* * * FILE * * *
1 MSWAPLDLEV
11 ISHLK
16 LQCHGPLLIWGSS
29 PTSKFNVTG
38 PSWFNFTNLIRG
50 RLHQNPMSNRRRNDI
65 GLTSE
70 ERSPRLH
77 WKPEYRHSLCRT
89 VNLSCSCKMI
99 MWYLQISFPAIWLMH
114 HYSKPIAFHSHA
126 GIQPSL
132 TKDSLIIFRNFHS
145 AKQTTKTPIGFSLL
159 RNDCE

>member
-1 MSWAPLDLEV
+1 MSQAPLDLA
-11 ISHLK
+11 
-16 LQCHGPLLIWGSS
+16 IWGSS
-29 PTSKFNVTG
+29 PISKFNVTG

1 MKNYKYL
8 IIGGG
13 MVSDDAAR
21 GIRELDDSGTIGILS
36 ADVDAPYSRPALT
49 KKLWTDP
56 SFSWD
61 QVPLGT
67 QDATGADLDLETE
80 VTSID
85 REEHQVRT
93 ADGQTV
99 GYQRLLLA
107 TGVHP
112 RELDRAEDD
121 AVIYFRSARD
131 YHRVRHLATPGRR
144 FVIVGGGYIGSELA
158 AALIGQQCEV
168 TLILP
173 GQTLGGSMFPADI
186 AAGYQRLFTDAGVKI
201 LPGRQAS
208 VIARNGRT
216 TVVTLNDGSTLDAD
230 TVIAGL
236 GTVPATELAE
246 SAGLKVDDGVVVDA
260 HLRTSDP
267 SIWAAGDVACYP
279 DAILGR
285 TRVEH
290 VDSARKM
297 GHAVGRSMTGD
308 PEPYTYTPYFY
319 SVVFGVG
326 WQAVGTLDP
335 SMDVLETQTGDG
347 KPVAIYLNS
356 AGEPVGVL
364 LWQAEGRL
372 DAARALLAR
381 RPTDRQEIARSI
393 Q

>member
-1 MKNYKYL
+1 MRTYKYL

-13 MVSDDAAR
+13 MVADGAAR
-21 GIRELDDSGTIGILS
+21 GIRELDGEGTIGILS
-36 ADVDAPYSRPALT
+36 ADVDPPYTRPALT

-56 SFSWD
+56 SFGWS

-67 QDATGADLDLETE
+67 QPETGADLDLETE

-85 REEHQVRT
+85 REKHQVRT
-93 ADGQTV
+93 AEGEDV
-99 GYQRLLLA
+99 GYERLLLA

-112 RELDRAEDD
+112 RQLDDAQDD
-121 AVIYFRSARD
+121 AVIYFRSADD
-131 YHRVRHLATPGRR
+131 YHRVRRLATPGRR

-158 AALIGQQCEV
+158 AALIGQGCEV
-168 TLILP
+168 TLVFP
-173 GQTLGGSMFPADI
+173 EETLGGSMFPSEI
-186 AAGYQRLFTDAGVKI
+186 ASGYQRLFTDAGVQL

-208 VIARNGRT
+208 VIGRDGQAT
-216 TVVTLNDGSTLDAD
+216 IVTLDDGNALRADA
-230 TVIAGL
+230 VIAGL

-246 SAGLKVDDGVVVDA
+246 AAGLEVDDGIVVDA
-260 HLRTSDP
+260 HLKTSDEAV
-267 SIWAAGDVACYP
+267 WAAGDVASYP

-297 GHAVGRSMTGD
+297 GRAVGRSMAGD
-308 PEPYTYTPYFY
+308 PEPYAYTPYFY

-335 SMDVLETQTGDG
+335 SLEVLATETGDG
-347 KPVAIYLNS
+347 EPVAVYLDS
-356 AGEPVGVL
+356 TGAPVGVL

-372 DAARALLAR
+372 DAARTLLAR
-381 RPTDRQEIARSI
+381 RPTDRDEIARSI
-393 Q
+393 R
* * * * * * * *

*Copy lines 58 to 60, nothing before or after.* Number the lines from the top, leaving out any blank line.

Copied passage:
290 VDSARKM
297 GHAVGRSMTGD
308 PEPYTYTPYFY